Workplaces today face unprecedented challenges. Thus, it is crucial for employees and employers alike to engage in working behaviours that promote and sustain good psychological and physiological health. 

The motivations behind this are important but straightforward and based on evidence. Mentally healthy workers are generally more productive. They tend to be happier, too, as well as more engaged. Embedding positive wellbeing in day-to-day routines can go a long way to sustaining healthy practices.

Championing mental health and wellbeing will reap significant dividends, not only in terms of attracting and retaining personnel but getting the best out of them. After all, people value those who value them.

In September 2022, the World Health Organisation (WHO) published its guidelines on mental health at work. Mental health and the workplace, it stated, are ‘integrally intertwined’. This means that work can contribute to good – and poor – mental health. The WHO pointed out that good mental health is ‘more than the absence of mental health conditions. Rather, mental health is a state of mental well-being that enables people to cope with the stresses of life, to realize their abilities, to learn well and work well, and to contribute to their communities.’

Tellingly, the WHO also linked mental ill health to familiar issues like excessive workloads, long hours and poor peer support. What’s more, according to research conducted by YouGov, over half (52%) of UK workers in say that they feel “very” or “fairly” stressed at work.

In the post-lockdown workplace, where a variety of working patterns are increasingly commonplace, there exists a growing desire to ensure that health and wellbeing are embedded in organisational strategies and people management practices. Responsible organisations are increasingly focused on a renewed sense of employee wellbeing and it is heartening to see just how many are now ensuring that workplace safety – both physical and mental – is of the utmost importance.

While none of this needs to be difficult or cumbersome, it does demand the support of management from the outset. We have to harness a health-focused culture and senior leaders are pivotal. From designing and establishing shared objectives to embracing supportive corporate cultures and encouraging a good work-life balance, the right mix of expertise, guidance and support can make workplace wellbeing an achievable goal for anyone and everyone.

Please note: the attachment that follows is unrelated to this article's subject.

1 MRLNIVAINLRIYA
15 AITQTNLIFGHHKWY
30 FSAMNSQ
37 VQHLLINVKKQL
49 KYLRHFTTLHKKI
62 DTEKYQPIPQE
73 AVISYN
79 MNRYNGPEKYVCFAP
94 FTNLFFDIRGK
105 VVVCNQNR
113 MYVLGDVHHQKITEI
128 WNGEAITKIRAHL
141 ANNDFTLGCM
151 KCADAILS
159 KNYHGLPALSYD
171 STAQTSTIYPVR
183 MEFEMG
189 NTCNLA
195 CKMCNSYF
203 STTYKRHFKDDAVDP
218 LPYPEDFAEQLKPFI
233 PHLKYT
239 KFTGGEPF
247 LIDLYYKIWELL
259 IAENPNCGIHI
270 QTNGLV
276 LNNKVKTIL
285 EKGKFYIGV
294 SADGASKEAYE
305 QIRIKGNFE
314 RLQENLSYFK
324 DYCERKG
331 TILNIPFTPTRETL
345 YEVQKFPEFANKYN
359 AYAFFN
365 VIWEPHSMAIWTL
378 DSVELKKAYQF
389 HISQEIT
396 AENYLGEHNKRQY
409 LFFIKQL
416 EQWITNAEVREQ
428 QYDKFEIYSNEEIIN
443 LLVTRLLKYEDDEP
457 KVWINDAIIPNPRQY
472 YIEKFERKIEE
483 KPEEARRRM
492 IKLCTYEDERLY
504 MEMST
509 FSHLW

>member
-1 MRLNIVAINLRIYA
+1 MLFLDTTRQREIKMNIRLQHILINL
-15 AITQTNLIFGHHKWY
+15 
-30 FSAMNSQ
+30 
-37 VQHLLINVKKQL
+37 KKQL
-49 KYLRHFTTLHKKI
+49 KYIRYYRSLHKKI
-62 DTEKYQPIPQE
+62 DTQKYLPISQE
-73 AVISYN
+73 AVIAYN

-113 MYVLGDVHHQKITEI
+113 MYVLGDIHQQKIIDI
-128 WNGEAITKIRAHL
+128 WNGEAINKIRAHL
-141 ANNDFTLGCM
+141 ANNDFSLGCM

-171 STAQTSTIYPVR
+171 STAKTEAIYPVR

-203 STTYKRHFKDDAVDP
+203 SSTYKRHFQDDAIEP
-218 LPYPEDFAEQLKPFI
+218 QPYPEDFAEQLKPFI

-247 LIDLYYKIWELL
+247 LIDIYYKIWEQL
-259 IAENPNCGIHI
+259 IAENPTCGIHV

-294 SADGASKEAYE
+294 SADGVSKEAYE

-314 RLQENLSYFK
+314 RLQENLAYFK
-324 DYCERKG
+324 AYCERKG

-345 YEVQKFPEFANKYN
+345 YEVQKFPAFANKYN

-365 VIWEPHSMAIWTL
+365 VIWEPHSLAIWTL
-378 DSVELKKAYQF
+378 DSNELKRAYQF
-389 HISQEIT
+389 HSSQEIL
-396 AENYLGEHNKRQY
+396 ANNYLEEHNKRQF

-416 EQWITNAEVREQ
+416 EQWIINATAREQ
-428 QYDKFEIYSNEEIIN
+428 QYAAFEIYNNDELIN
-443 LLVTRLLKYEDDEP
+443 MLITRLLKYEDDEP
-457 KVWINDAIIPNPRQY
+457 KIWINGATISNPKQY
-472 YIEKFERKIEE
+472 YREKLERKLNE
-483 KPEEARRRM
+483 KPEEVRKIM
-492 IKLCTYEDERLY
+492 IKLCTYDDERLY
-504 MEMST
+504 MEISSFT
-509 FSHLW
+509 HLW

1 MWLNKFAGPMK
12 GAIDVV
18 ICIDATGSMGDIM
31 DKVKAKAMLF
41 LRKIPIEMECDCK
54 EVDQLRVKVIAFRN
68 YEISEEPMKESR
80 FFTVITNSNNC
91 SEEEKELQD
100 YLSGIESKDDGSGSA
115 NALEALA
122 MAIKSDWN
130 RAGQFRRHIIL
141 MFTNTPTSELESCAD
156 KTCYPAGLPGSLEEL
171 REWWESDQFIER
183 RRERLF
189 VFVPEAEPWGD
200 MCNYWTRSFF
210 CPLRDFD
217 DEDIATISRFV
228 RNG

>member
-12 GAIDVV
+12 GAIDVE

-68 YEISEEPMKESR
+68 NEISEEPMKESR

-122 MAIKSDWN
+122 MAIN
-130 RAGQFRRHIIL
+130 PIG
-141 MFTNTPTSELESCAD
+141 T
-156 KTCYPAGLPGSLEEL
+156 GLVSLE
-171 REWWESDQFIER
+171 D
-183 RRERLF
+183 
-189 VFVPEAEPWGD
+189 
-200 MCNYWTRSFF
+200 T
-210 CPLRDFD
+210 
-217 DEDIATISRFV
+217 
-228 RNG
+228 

It is worth remembering that workplace wellbeing is not solely an issue relevant to large employers. Breaking down the stigma around mental ill health, encouraging people to seek help and providing information and support for managers is just as critical for small businesses as it is for large-scale corporations.

At Inspire, we strive to practice what we preach. For example, our colleagues, working across all services, were an integral component of the consultation process around establishing Inspire’s core organisational values in 2020. It is these values that are so fundamental to our mission of wellbeing for all.

Furthermore, we host an annual awards ceremony honouring our peers and co-workers for all that they do – a gathering that places their efforts throughout the year front and centre. In doing so, we remind the people who work for Inspire that it is nothing without their compassion, talents, skills and thirst for innovation. Other events, including our summer family barbeque, put team wellbeing and a sense of community at the heart of our activities.

Our people are also able to access the Inspire Support Hub, an online platform offering instant access to a range of information, guidance and screening, all of which is specifically tailored to help care for an individual’s wellbeing requirements. Furthermore, Inspire staff can also make use of our extensive counselling service.

That service, provided by Inspire’s social enterprise arm, Therapeutic and Wellbeing Services, constitutes a vital strand of assistance to a range of organisations, in the public and private sectors, across the island of Ireland.

Indeed, it is one of a number of services available to customers. Our Therapeutic and Wellbeing Services provide a range of wellbeing consultancy, as well as workplace training and interventions aimed at addressing a variety of challenging mental health-related situations. In short, we help employers and employees to thrive.

Mental ill health can affect anyone; nobody is immune. Professional pressures, personal problems and family issues are all facts of life. When they become too much, or threaten to overwhelm us, it’s a relief to have some support on hand.

Needs can change, of course. They might become more intensive or they may ease. It is into this space that Inspire brings its expertise, moulding and delivering the right support in partnership with our customers.

Whether it’s providing trauma-informed therapy, specialist counselling or a suite of coaching and mentoring services, Inspire is an expert in the field. We’re passionate about workplace wellbeing for one simple reason: we know it works.

If you would like to find out more about Inspire’s services, please get in touch via:

This article was first published in the most recent edition of NI Healthcare Review.